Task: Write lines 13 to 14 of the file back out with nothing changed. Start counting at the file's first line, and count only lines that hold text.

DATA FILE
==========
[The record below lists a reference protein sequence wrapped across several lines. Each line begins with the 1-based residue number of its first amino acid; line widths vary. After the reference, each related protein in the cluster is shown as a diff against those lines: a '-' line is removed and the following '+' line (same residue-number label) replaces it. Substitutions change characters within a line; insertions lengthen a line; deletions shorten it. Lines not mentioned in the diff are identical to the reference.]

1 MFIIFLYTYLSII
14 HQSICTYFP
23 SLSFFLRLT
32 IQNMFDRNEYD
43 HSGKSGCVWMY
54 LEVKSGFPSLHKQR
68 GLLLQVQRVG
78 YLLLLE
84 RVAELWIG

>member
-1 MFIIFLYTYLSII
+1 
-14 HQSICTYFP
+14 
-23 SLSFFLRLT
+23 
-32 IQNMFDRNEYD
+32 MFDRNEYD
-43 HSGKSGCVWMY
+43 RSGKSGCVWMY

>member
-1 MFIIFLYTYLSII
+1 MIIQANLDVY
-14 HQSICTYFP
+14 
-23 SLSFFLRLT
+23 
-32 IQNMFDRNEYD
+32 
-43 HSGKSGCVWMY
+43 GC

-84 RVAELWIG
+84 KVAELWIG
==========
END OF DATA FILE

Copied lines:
+1 
-14 HQSICTYFP